IBM Introduces Linux-Only Mainframe

Runs Linux partitions only

IBM Corp. has offered Linux as an option on its z/Series mainframe for nearly two years, but there was a catch: Linux ran in a partition managed by z/OS. Now IBM offers a mainframe than can run Linux partitions only.

The announcement came Friday in anticipation of the LinuxWorld Expo trade show in New York City. At the show, Big Blue is demonstrating the potential of its systems running Linux and announcing the success of its Linux strategy.

In 2000, IBM began offering support for Linux partitions on its mainframe computers, but the average Linux hacker might have run into problems using the machine. While the machine ran Linux, a primary partition running the mainframe operating system was necessary to manage system tasks such as resource allocation. Consequently, enterprises who wanted to run Linux on the mainframe needed staff with mainframe skills to keep the systems running.

With Friday’s announcement, IBM now offers a special package offering mainframe systems that do not need a z/OS partition to run Linux partitions. “The key is our z/VM software – its what allows us to manage the 100s of processes,” says Pete McCaffrey, director of the zSeries mainframe group at IBM. z/VM allows the mainframe to run multiple “virtual machines”, allowing Linux partitions that are not tied to hardware.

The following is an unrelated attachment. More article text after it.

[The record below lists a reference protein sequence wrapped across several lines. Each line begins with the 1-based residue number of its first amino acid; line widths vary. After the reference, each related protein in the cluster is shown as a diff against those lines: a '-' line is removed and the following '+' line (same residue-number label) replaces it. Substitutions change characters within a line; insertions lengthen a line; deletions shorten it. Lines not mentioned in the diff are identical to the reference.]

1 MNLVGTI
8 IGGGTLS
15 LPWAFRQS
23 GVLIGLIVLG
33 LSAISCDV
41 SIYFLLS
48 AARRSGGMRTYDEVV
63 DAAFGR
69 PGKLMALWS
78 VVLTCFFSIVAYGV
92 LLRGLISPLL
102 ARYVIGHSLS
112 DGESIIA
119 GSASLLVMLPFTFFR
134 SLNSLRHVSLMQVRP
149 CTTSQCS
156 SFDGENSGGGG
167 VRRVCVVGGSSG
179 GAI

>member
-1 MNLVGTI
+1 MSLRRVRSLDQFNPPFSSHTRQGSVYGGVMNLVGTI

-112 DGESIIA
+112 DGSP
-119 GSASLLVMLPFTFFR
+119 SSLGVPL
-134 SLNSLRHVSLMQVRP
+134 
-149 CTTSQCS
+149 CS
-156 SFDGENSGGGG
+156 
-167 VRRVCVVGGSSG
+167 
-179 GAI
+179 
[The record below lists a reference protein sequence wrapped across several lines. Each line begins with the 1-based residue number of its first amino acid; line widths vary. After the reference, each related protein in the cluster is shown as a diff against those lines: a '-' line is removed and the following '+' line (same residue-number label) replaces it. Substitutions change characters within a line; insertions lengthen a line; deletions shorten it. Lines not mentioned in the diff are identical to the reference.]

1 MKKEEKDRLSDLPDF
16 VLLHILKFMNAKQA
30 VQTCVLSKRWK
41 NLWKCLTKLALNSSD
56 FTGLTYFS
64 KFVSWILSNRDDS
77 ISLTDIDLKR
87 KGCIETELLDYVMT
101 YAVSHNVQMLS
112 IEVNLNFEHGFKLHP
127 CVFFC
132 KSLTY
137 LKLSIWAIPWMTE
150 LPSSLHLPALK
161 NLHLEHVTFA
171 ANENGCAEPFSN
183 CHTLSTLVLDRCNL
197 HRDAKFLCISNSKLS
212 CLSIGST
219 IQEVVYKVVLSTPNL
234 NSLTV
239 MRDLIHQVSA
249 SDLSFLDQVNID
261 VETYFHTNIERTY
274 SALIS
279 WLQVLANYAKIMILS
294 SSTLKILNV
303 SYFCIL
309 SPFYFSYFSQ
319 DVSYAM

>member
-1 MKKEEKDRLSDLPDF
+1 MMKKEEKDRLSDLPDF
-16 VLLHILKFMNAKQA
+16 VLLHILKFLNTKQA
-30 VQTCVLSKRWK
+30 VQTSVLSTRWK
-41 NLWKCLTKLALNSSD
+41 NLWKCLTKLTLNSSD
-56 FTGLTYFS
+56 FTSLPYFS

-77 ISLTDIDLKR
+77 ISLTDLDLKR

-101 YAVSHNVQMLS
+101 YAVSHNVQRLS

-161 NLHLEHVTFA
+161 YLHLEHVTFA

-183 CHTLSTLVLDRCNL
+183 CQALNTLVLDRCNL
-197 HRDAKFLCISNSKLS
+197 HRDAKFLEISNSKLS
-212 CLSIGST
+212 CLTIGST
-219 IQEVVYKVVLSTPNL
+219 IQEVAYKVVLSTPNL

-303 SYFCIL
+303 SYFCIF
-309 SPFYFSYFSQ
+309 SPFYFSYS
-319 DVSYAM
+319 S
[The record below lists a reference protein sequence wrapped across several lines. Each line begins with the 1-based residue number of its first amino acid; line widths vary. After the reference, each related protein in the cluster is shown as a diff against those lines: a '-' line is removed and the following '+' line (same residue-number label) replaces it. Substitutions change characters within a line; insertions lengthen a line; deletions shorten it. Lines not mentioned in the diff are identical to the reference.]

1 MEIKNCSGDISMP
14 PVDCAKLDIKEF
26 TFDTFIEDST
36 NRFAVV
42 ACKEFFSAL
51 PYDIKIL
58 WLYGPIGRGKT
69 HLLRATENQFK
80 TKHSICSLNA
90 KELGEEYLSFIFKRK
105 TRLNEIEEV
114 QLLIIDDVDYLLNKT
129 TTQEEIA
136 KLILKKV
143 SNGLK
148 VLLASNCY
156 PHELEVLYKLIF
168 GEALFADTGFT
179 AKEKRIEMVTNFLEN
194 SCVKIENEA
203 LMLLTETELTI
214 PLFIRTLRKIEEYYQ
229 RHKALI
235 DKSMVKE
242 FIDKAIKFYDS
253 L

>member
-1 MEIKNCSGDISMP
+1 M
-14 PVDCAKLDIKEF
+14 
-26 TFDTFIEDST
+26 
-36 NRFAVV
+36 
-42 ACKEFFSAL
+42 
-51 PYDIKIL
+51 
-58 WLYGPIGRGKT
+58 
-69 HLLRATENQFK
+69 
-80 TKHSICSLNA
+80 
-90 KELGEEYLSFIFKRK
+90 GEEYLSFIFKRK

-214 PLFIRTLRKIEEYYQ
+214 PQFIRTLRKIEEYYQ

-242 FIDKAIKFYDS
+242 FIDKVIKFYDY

IBM pitches Linux-on-the-mainframe as a means for server consolidation. Enterprises can substitute Linux partitions on the mainframe for individual servers running infrastructure applications like file-and-print and email.

IBM believes moving these applications to a single server offers the enterprise lower maintenance costs. In addition, because z/VM can allocate resources to a partition based on load, a machine will not go unused when its load drops.

Cutting out z/OS also cuts much of the cost of the mainframe. McCaffrey says the cost of a Linux mainframe with a three-year maintenance contract and a three year software subscription to z/VM is nearly half the cost of a similar z/OS mainframe package.

Although the Linux mainframe still relies on mainframe-centric technologies like FICON-based storage, McCaffrey believes shops with no mainframe expertise can deploy the product with minimal issues. “Our objective with this offering is to make it as load-and-go as possible,” he says. IBM’s services organization will do much of the work in a mainframe installation.

Enterprises have three choices of Linux distributions on the mainframe, TurboLinux, SuSE Linux, and Red Hat Linux. While open-source databases such as PostgreSQL are emerging as enterprise options, IBM pushes its own DB2 as a preferred database solution.

Moreover, IBM views Linux today as a platform for infrastructure services, rather than enterprise applications. “The applications that are available [for Linux] continue to move up the food chain,” McCaffrey says, noting, “Today the sweet spot remains Web serving and mail serving.”

About the Author

Chris McConnell is Product and Technology Editor for Enterprise Systems.